Every writer lives in dread of the rejection letter. Those of us who have struggled with tying our self-worth to our successes are doubly terrified. While I’ve worked to extricate my self-worth from my actions, I still hate rejection letters. However, the more astute writers that I have heard from have told me that rejection letters have a purpose – to tell us what we missed and where we need to improve.
I got this rejection from a travel site called The Expeditioner. Reviewing the site, I saw that the writers had a great sense of humor. Therefore, I chose to write about some funny exchanges between a tour guide and my friend at a dolphin watching tour.
I read the article at my writing group in Capitol Hill. While I was secretly hoping for rolling belly laughs, I did get a few chuckles from people. The feedback was mostly positive. They recommended that I add a few more details about the boat.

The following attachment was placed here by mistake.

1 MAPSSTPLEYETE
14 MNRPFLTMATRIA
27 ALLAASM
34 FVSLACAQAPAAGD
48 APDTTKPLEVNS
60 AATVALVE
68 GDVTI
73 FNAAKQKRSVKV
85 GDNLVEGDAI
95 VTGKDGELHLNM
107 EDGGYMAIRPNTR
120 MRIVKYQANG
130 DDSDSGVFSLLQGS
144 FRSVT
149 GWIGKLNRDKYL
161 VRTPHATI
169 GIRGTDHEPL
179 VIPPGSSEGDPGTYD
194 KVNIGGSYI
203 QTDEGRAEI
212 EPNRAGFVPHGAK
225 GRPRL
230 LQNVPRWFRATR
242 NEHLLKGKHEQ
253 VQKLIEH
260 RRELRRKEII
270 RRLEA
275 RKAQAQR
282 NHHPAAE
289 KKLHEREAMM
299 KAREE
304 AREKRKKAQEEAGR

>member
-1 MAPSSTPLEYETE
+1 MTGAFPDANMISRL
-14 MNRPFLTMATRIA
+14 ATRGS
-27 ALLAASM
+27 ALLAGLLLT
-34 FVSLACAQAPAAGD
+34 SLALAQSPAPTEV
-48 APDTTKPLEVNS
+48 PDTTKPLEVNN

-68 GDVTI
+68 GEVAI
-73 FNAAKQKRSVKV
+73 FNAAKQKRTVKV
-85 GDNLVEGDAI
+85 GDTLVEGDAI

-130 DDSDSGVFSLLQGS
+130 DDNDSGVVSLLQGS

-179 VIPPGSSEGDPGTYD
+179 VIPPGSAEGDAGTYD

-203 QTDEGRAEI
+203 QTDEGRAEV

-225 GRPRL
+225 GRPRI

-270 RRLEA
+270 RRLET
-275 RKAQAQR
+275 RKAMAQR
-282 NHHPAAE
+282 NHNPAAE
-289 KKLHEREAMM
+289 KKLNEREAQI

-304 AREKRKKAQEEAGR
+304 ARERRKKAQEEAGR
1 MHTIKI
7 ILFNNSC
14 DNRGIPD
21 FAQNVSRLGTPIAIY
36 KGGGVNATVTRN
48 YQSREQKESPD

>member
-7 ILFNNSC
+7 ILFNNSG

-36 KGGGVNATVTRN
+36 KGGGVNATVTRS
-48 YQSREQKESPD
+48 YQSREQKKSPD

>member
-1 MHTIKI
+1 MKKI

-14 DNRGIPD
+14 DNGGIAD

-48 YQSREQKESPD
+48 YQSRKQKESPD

After collecting pictures from my fellow adventurers, I submitted the photos and copy to The Expeditioner.
Within 48 hours, it was rejected.
I spent about an hour being mad. Then I reassured myself that it wasn’t my skills. It was probably just a poor fit for the publication. Looking deeper at that realization, I understood that I missed a large part of travel writing.
Like an essay or memoir, travel writing has to have a higher purpose than entertainment. There has to be an underlying truth, a discovery about the self, or something universally human. Otherwise, it’s just an amusing anecdote.
I wrote an amusing anecdote, a lovely scene. It served no cause. I can see why others might not find it interesting.
A writer friend of mine had gotten a harsh critique at the circle. One person asked him the point of his memoir scene. This person reiterated that every passage has to have a point, even in a memoir.
The same thing could have been said of my travel writing. I suspect I narrowly avoided the criticism because my story was funny.
Going forward, I am trying to keep in mind that travel writing is still essay writing. There has to be a point and journey. Being someone who describes people and places well is not enough.
In an attempt to come to terms with the idea that I will be rejected, I am hoping to post more of these realizations. That’s why I called this one #1.